“Throughout the 18th Century I have come across stories of people suddenly appearing in a remote village, and no one can work out where they came from or why. Perhaps it is an indication of how little the population moved around, that strangers stood out in this way. There are echoes perhaps in the modern era with stories of children emerging from a forest claiming to have amnesia and uttering nothing but grunting sounds. You can bet that the red-tops will run with stories of ‘feral children being raised by wolves’ or whatever. They are generally found to be fakes…

Here then is a variation on that theme – as evidenced in a letter which my ancestor Richard Hall received some time in the 1780s. It is undated, so I cannot be more specific, but it appears to be in response to a query by Richard for information. Presumably he had gleaned some facts, and was intrigued to know the full story…”

Continues at Mr M.Rendell’s Blog

On reading the above I was reminded  of a couple of those more famous feral or ‘wild’ children from the late 18th and early19th centuries: the case of the wild boy, ‘Victor’ of Aveyron, who was found digging up roots and grunting, unable to communicate with humans, and the mysterious business of Kaspar Hauser who appeared out of the blue in 1812 in Nurnberg with an unsigned letter. Kaspar’s case differs from the Victor in that he was not, as initially assumed, living out in the wild; he could actually speak (two sentences), yet had difficulty walking and using his fingers. However, once he had learnt to speak more fluently, his story was no less mysterious than Victor’s – his earliest recollections were of living in a cell, visited by one human being who brought him water and bread (as a consequence, Kaspar could eat nothing else). There was never a light in his cell. Finally he was taught to say his name and taken outside where the fresh air and light made him faint. When he came to, he found himself in Nurnberg with the letter.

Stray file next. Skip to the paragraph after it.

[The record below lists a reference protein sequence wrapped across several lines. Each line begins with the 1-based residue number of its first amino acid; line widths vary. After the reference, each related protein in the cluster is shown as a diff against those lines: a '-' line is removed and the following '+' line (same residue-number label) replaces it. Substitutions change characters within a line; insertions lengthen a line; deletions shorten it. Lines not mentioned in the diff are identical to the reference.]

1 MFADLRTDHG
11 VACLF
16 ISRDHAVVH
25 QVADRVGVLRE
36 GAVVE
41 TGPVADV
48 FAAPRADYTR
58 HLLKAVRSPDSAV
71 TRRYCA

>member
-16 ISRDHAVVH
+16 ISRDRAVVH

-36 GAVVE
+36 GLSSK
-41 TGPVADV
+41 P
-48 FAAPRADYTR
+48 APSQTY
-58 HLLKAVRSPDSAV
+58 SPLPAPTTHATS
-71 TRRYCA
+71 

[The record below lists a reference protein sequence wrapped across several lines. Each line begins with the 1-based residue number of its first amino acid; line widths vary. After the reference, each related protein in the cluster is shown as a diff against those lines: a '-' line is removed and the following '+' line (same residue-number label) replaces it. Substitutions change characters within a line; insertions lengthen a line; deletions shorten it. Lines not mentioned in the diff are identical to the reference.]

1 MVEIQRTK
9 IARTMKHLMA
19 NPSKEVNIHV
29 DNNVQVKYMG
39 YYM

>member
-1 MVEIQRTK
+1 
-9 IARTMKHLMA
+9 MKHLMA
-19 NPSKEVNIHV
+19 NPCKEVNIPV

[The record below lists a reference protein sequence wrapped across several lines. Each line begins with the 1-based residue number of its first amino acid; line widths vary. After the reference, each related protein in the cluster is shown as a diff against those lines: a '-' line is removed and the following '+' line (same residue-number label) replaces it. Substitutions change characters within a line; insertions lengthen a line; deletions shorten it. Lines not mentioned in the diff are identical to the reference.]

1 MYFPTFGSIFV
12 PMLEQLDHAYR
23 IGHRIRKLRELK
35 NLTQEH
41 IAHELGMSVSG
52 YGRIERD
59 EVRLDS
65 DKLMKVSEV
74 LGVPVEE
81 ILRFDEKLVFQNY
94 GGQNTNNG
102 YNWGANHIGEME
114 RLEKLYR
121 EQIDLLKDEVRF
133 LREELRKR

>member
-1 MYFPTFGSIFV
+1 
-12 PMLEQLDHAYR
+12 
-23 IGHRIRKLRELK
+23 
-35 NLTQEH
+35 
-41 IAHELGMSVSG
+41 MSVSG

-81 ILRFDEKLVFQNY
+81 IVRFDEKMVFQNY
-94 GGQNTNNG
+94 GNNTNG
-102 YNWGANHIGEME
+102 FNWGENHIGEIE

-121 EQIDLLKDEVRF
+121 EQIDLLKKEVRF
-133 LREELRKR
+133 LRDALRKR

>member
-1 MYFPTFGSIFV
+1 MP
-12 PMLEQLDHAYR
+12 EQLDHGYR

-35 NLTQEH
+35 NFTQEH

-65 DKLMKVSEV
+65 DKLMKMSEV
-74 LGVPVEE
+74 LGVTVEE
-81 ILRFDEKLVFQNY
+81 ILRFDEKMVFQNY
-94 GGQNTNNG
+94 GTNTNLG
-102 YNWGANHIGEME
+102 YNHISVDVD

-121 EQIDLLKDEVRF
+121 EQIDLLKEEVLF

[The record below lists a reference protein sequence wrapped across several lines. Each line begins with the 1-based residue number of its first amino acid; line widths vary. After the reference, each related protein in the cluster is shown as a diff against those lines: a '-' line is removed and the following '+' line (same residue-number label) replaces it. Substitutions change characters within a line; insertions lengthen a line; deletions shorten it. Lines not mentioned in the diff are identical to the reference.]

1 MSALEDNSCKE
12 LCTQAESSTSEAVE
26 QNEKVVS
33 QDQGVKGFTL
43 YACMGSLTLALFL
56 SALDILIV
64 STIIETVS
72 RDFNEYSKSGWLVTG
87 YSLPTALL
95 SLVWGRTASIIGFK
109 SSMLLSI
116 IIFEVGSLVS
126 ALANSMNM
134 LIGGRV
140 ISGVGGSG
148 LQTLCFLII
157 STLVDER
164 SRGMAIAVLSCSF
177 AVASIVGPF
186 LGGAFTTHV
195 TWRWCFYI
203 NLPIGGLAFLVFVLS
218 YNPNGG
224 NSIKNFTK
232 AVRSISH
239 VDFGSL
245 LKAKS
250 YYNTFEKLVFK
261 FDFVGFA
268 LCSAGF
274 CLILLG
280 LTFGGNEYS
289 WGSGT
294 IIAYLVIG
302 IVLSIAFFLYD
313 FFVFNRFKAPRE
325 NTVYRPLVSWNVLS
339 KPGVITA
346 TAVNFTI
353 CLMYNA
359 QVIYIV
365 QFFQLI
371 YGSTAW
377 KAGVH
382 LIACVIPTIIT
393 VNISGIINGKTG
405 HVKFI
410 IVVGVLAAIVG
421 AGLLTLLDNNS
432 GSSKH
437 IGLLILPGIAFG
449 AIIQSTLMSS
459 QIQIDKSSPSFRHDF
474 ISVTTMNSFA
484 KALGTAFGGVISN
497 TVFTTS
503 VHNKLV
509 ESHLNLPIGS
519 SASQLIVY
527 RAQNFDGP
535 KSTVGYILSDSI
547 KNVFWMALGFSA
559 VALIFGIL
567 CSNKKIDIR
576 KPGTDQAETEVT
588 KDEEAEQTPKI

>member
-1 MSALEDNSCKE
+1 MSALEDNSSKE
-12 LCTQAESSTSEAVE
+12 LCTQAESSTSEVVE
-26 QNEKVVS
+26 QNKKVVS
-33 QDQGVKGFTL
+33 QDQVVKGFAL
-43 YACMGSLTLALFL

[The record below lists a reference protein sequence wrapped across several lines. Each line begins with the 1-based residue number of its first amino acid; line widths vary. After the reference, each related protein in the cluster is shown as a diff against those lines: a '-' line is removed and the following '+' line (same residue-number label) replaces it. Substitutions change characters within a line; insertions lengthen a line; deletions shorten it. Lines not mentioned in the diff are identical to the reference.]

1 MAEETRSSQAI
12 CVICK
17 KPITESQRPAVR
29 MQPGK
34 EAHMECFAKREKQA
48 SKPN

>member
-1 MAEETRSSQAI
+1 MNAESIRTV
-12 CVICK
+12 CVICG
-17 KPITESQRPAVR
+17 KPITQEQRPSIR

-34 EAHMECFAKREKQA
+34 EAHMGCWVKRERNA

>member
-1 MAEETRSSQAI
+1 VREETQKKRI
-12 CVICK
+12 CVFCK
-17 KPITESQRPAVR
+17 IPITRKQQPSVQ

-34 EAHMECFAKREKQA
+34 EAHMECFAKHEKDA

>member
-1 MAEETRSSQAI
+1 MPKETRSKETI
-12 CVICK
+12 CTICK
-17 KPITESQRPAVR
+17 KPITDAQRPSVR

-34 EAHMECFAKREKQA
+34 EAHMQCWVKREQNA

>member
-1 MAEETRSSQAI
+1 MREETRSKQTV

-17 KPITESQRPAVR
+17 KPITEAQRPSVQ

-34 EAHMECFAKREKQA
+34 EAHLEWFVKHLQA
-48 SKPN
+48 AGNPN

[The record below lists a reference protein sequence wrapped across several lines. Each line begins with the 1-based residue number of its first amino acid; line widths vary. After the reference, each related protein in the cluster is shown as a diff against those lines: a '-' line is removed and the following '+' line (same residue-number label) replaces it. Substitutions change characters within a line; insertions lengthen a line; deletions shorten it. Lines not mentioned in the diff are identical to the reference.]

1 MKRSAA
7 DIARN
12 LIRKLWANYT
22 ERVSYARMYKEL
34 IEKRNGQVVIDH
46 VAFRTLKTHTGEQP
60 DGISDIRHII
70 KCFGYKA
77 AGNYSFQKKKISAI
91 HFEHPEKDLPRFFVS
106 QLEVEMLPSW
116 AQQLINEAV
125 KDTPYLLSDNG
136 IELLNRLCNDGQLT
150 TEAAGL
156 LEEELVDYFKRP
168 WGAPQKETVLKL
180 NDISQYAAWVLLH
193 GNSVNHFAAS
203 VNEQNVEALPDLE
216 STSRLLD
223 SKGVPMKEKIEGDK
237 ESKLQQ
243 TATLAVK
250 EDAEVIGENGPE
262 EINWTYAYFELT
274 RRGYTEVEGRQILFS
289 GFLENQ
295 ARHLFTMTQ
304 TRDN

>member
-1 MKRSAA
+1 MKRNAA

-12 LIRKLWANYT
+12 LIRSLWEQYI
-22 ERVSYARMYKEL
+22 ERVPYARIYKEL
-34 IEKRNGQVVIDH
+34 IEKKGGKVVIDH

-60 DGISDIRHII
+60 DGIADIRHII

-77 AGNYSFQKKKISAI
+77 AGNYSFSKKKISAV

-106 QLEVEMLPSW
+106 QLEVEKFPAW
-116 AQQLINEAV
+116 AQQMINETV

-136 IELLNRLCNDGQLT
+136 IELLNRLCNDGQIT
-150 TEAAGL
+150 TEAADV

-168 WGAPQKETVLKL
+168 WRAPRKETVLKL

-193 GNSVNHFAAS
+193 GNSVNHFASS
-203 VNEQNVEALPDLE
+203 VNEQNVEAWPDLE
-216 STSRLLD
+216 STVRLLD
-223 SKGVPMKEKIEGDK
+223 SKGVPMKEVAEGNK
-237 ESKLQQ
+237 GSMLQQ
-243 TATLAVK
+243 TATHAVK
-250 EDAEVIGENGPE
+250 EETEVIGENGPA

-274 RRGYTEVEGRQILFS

Victor of Aveyron, who was found digging up roots and grunting

In Victor’s case, two men who had lost sons in the French Revolution, travelled to see if he could be the missing heir; neither of them claimed him, however. Kaspar likewise caused some debate concerning his origins – to the extent that he was heir to the Baden principality, switched at birth by an ambitious relative. There are some interesting details connected with his story, including the manner of his death, but his claims remain unproven.